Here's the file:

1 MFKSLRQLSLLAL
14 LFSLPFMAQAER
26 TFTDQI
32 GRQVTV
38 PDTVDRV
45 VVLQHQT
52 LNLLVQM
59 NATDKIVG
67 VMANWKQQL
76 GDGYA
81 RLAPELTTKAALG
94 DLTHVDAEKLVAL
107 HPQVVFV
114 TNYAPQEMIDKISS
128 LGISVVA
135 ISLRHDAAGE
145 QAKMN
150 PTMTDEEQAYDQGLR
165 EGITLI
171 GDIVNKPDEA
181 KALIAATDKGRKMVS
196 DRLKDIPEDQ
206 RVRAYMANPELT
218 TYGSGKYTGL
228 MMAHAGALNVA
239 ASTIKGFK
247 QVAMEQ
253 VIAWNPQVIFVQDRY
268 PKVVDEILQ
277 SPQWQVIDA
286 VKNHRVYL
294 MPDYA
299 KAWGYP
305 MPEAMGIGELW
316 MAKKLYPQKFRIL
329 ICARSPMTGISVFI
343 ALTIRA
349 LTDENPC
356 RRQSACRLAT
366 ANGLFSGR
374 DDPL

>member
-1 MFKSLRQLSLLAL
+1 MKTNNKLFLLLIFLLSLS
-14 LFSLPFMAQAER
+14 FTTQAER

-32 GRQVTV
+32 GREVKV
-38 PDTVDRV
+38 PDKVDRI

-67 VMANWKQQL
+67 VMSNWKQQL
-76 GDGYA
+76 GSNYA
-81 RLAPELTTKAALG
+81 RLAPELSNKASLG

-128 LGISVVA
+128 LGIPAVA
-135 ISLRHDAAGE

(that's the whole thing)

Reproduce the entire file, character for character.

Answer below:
1 MFKSLRQLSLLAL
14 LFSLPFMAQAER
26 TFTDQI
32 GRQVTV
38 PDTVDRV
45 VVLQHQT
52 LNLLVQM
59 NATDKIVG
67 VMANWKQQL
76 GDGYA
81 RLAPELTTKAALG
94 DLTHVDAEKLVAL
107 HPQVVFV
114 TNYAPQEMIDKISS
128 LGISVVA
135 ISLRHDAAGE
145 QAKMN
150 PTMTDEEQAYDQGLR
165 EGITLI
171 GDIVNKPDEA
181 KALIAATDKGRKMVS
196 DRLKDIPEDQ
206 RVRAYMANPELT
218 TYGSGKYTGL
228 MMAHAGALNVA
239 ASTIKGFK
247 QVAMEQ
253 VIAWNPQVIFVQDRY
268 PKVVDEILQ
277 SPQWQVIDA
286 VKNHRVYL
294 MPDYA
299 KAWGYP
305 MPEAMGIGELW
316 MAKKLYPQKFRIL
329 ICARSPMTGISVFI
343 ALTIRA
349 LTDENPC
356 RRQSACRLAT
366 ANGLFSGR
374 DDPL

>member
-1 MFKSLRQLSLLAL
+1 MKTNNKLFLLLIFLLSLS
-14 LFSLPFMAQAER
+14 FTTQAER

-32 GRQVTV
+32 GREVKV
-38 PDTVDRV
+38 PDKVDRI

-67 VMANWKQQL
+67 VMSNWKQQL
-76 GDGYA
+76 GSNYA
-81 RLAPELTTKAALG
+81 RLAPELSNKASLG

-128 LGISVVA
+128 LGIPAVA
-135 ISLRHDAAGE